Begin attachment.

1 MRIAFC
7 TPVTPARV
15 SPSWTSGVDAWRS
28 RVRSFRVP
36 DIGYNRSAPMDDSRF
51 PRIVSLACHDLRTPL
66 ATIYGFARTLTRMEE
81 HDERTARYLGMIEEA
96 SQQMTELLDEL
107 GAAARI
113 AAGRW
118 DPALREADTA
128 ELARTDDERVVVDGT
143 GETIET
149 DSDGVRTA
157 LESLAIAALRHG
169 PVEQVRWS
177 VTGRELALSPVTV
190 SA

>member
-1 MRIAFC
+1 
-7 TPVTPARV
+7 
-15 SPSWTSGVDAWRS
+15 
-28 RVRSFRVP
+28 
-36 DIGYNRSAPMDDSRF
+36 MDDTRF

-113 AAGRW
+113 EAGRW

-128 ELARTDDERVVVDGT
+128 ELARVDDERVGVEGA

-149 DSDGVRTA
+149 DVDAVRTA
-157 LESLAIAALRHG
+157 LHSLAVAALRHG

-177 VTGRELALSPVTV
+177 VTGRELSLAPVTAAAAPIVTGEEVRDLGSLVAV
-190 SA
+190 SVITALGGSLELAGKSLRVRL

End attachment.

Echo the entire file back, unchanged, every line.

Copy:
1 MRIAFC
7 TPVTPARV
15 SPSWTSGVDAWRS
28 RVRSFRVP
36 DIGYNRSAPMDDSRF
51 PRIVSLACHDLRTPL
66 ATIYGFARTLTRMEE
81 HDERTARYLGMIEEA
96 SQQMTELLDEL
107 GAAARI
113 AAGRW
118 DPALREADTA
128 ELARTDDERVVVDGT
143 GETIET
149 DSDGVRTA
157 LESLAIAALRHG
169 PVEQVRWS
177 VTGRELALSPVTV
190 SA

>member
-1 MRIAFC
+1 
-7 TPVTPARV
+7 
-15 SPSWTSGVDAWRS
+15 
-28 RVRSFRVP
+28 
-36 DIGYNRSAPMDDSRF
+36 MDDTRF

-113 AAGRW
+113 EAGRW

-128 ELARTDDERVVVDGT
+128 ELARVDDERVGVEGA

-149 DSDGVRTA
+149 DVDAVRTA
-157 LESLAIAALRHG
+157 LHSLAVAALRHG

-177 VTGRELALSPVTV
+177 VTGRELSLAPVTAAAAPIVTGEEVRDLGSLVAV
-190 SA
+190 SVITALGGSLELAGKSLRVRL